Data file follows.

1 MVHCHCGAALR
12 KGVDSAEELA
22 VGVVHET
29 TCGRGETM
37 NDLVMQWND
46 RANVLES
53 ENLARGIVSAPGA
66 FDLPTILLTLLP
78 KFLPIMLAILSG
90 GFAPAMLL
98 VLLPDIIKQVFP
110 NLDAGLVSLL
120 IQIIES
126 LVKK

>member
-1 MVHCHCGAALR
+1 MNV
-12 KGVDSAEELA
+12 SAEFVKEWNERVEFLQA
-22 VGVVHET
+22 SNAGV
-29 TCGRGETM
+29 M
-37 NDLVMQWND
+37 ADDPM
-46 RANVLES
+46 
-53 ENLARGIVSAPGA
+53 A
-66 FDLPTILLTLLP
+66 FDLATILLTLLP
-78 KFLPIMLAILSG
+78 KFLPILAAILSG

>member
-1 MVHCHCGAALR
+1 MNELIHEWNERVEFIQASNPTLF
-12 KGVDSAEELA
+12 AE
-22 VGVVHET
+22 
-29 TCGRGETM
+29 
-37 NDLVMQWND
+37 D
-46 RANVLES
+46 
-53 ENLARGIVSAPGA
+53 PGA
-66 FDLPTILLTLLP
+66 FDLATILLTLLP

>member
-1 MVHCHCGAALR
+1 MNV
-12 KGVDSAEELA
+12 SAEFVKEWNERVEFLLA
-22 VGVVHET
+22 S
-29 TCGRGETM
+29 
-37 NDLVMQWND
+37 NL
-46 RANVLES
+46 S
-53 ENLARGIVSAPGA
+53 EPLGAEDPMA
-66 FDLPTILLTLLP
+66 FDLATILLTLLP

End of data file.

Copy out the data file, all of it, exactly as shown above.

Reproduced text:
1 MVHCHCGAALR
12 KGVDSAEELA
22 VGVVHET
29 TCGRGETM
37 NDLVMQWND
46 RANVLES
53 ENLARGIVSAPGA
66 FDLPTILLTLLP
78 KFLPIMLAILSG
90 GFAPAMLL
98 VLLPDIIKQVFP
110 NLDAGLVSLL
120 IQIIES
126 LVKK

>member
-1 MVHCHCGAALR
+1 MNV
-12 KGVDSAEELA
+12 SAEFVKEWNERVEFLQA
-22 VGVVHET
+22 SNAGV
-29 TCGRGETM
+29 M
-37 NDLVMQWND
+37 ADDPM
-46 RANVLES
+46 
-53 ENLARGIVSAPGA
+53 A
-66 FDLPTILLTLLP
+66 FDLATILLTLLP
-78 KFLPIMLAILSG
+78 KFLPILAAILSG

>member
-1 MVHCHCGAALR
+1 MNELIHEWNERVEFIQASNPTLF
-12 KGVDSAEELA
+12 AE
-22 VGVVHET
+22 
-29 TCGRGETM
+29 
-37 NDLVMQWND
+37 D
-46 RANVLES
+46 
-53 ENLARGIVSAPGA
+53 PGA
-66 FDLPTILLTLLP
+66 FDLATILLTLLP

>member
-1 MVHCHCGAALR
+1 MNV
-12 KGVDSAEELA
+12 SAEFVKEWNERVEFLLA
-22 VGVVHET
+22 S
-29 TCGRGETM
+29 
-37 NDLVMQWND
+37 NL
-46 RANVLES
+46 S
-53 ENLARGIVSAPGA
+53 EPLGAEDPMA
-66 FDLPTILLTLLP
+66 FDLATILLTLLP